Coronavirus: What’s happening in Canada and around the world on Nov. 15

The latest:

Canada’s chief public health officer is cautioning Canadians against “letting our guard down” in the fight against COVID-19 as holiday season approaches and colder weather drives people indoors.

Dr. Theresa Tam said in a statement on Sunday that hot spots across the country are showing that social gatherings and crowded places where social distancing is made difficult “can amplify spread of the virus,” and urged Canadians follow public health guidelines as they hunker down for winter and celebrate the holidays.

“In these more relaxed settings, such as family and holiday celebrations and recreational activities, letting our guard down and not consistently maintaining public health practices can lead to many exposures and infections,” Tam said.

Tam also suggested Canadians wear masks indoors when gathering with people from outside their immediate bubble, consider socializing virtually and “bundle up to keep more activities outdoors as the weather cools.”

Her message comes a day after she warned that the soaring COVID-19 numbers in some of the hardest-hit provinces could soon overwhelm hospitals.

Tam said hospitals are already being forced to make the difficult decision to cancel certain elective surgeries and procedures, and the number of people with severe cases of COVID-19 continues to rise, with a daily average of more than 1,400 people being treated in hospitals over the past week.

What’s happening across Canada

As of 5:30 p.m. ET on Sunday, provinces and territories in Canada had reported a cumulative total of 296,077 confirmed or presumptive coronavirus cases. Provinces and territories listed 235,401 cases as recovered or resolved. A CBC News tally of deaths based on provincial reports, regional health information and CBC’s reporting stood at 10,953.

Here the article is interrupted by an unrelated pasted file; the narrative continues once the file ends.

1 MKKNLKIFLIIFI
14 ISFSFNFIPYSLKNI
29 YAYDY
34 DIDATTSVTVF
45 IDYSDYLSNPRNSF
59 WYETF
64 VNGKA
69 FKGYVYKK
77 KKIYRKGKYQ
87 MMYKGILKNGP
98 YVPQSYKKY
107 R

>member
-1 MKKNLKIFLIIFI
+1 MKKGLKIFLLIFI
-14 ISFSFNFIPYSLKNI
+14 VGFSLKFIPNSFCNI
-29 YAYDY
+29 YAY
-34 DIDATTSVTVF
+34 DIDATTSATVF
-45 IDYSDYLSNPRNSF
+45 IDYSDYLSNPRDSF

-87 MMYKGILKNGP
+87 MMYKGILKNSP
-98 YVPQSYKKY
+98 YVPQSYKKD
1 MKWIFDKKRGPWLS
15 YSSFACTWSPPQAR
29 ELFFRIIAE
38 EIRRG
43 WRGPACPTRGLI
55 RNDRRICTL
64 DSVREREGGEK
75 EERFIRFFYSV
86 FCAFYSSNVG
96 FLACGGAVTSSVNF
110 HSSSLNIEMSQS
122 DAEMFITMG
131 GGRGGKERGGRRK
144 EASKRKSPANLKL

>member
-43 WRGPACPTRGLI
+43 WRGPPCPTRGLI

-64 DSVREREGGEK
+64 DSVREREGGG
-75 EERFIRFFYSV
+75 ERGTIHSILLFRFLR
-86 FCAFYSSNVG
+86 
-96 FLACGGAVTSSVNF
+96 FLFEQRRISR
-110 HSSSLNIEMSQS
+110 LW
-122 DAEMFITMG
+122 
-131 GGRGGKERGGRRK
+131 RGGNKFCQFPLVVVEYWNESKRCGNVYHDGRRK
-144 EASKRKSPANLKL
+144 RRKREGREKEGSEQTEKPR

In British Columbia, the Fraser Health Authority has announced three schools are closing for two weeks after reporting cases of COVID-19. They’re located in Surrey, Delta and New Westminster.

Alberta recorded 991 new cases and six new deaths on Sunday amid calls for a brief provincial lockdown. Alberta saw more than 1,000 new cases for the first time on Saturday.

Manitoba saw a record increase of 494 new cases. The province also said 10 more people have died, seven of whom are linked to an outbreak at the Maples Long Term Care Home in Winnipeg.

Meanwhile, the province’s justice minister, Cliff Cullen, scolded the more than 100 people who gathered in the southeast Manitoba city of Steinbach in protest of increased COVID-19 restrictions, calling their actions “incredibly unfortunate, dangerous and wrong.”

WATCH | More than 100 protesters gather in Steinbach to protest COVID-19 restrictions:

A rally against public health measures started off peacefully Saturday in Steinbach Manitoba but ended with tensions flaring. 2:11

Saskatchewan recorded 181 new cases and two more deaths. In a Facebook post, Premier Scott Moe expressed his condolences to the families of the two people who died and said more restrictions are being considered.